Research news and views on preventing and surviving cancer
Author: Christina Badaracco
Christina Badaracco, MPH, RD, is a registered dietitian and public health professional striving to improve Americans' access to healthy and sustainable food through her work in writing, research, consulting, and education.
This spring, prioritize the types of physical activity that allow you to be in community with others. Getting regular moderate physical activity (at least 150 minutes weekly) and avoiding being sedentary is one of AICR’s cancer prevention recommendations. Here are some easy ways to do just that:
Walking Going on a walk is a great way to begin getting active. Catch up with a friend in your neighborhood, explore a new city on a group walking tour while traveling or grab a colleague for a brisk walk to clear your mind after a stressful day at work. Set a goal to walk at least 30 minutes per day at moderate intensity—meaning your heart rate is elevated but you can still carry on a conversation.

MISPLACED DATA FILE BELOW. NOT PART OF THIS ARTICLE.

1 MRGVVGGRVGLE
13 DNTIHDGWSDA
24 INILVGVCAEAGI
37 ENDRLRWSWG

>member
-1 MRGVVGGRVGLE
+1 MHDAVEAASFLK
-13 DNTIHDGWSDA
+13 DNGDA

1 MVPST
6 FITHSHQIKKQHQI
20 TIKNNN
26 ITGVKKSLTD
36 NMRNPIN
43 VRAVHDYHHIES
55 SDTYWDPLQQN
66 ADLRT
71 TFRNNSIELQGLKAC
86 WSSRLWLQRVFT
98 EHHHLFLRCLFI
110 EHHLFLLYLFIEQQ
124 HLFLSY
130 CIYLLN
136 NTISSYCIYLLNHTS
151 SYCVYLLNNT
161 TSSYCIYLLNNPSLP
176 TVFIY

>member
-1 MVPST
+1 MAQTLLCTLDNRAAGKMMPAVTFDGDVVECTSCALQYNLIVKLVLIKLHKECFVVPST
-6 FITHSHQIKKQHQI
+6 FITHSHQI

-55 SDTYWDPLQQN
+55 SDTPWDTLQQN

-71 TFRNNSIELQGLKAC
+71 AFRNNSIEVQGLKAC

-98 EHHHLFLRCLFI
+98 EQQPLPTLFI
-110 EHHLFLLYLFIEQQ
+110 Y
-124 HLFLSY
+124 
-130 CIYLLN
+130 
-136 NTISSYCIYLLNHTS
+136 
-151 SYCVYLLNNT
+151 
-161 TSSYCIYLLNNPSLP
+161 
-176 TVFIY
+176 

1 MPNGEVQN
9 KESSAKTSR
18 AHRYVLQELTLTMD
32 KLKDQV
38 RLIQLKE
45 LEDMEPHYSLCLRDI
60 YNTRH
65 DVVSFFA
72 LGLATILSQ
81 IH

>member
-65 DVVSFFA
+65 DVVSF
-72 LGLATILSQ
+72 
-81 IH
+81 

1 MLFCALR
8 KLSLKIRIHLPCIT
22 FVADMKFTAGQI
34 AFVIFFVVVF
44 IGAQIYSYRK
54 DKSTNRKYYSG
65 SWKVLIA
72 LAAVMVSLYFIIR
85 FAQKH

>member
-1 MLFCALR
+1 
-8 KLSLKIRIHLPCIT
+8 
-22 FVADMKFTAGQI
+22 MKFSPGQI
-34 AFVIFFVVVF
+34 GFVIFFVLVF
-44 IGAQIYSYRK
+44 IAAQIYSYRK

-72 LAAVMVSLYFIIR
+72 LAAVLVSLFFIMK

As we enter the first full month of spring, we eagerly look forward to a profusion of spring vegetables and take one step closer to warm summer days full of sunshine and abundant fresh produce. This is a great time to boost your veggies – both amount and variety – and help fill at least 2/3 of your plate with plant foods.
Common Spring Vegetables
Artichokes Argula Asparagus Fiddlehead Ferns Garlic Scapes Green Beans Green Garlic
Pea Shoots Peas Radishes Ramps Rhubarb Spring Onions Watercress
Research shows that physical activity offers plenty of benefits for long-term health and plays an important role in both cancer prevention and healthy survivorship. For reducing cancer risk, American Institute for Cancer Research (AICR) recommends getting at least 150 minutes of moderate, or 75 minutes of vigorous (if possible) physical activity per week. Emerging evidence shows that physical activity, can be a valuable complement to traditional cancer treatments as well. A recently published paper supports the role of physical activity in increasing the effectiveness of radiation therapy, chemotherapy and even immunotherapy.